"If you can't fix it with duct tape, you didn't use enough duct tape"
"The problem is not the problem. The problem is your attitude about the problem"
-- Capt. Jack Sparrow
I've been thinking about fixing things lately. Like the general process of fixing things, not a specific list of things that need fixing (but I have one of those too). I thought I could share some of my thoughts on fixing things here.
Don't Fix Symptoms
Speculation Is Risk
Leverage Comes from the Fulcrum
If you do solve a core problem you won't just have fixed one thing, you will have fixed many things. You've fixed that core problem, but you have also fixed all the symptoms of the core problem. If the core problem was really deep in the system the impact will be huge!
Whack A Mole
So what happens if we don't fix the core problems?
You will spend a lot of time and money playing Whack A Mole. Every time you fix a problem that isn't the core problem you are likely to create or reveal another problem. If that doesn't happen, the core problem will find a way to reveal itself again. Sometimes you will fix an issue and a few weeks later fix another related issue and not even notice. That is because you didn't do the analysis and figure out what the core problem is.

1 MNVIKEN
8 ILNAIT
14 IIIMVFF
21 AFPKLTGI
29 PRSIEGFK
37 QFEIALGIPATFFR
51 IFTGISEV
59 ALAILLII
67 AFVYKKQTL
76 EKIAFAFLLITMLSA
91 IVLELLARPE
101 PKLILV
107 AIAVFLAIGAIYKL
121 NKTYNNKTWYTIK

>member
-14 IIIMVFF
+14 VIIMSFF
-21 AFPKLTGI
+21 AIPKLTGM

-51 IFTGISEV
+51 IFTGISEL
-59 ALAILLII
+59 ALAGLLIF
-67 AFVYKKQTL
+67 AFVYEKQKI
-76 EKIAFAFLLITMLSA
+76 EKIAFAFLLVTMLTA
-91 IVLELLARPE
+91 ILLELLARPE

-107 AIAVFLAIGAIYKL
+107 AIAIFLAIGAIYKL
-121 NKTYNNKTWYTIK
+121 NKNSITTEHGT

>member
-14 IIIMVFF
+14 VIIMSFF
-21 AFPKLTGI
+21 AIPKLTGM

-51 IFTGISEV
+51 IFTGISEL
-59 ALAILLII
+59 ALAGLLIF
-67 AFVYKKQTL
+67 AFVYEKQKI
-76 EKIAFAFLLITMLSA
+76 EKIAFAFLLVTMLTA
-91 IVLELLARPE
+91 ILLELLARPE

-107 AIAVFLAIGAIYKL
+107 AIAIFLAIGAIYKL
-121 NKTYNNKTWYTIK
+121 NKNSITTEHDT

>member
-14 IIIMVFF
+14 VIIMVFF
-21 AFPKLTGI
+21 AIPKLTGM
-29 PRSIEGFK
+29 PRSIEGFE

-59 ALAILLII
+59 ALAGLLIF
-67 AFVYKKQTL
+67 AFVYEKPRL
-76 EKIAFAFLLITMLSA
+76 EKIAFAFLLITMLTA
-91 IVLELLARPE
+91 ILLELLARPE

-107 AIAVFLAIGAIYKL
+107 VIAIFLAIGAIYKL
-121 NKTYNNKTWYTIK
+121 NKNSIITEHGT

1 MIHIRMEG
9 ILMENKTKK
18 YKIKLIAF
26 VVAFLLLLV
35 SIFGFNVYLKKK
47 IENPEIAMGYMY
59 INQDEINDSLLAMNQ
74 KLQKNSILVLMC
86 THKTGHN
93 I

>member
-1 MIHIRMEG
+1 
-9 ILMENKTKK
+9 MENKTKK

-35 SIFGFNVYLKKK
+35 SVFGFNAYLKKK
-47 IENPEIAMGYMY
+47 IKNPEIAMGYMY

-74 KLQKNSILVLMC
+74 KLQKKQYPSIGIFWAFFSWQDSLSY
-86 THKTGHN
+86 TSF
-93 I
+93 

Let's go back to that heat-death thing. Look at what you are doing and ask yourself, is my investment in the current solution so great that fixing it is as effective as replacing it? Because sometimes fixing it creates so much damage in the system you'd have been better off leaving it alone than fixing it.
While you are playing Whack A Mole you are wasting the resources of the organization. You are creating a barrier between you and value delivery. Remember that our job as software engineers is to create and deliver value.
Often we fall into the Sunk Cost Fallacy and that further prevents value delivery. Keep in the back of your mind that software is supposed to be soft. If the best-right thing is to rip out the broken thing and replace it, then do that. But do it for a reason, not emotional, but justifiable.
Don't keep banging on the problem, core or otherwise, without considering that eliminating the cause is the right solution. And think big scope here, not what does this cost in my sprint, but what does it cost my organization?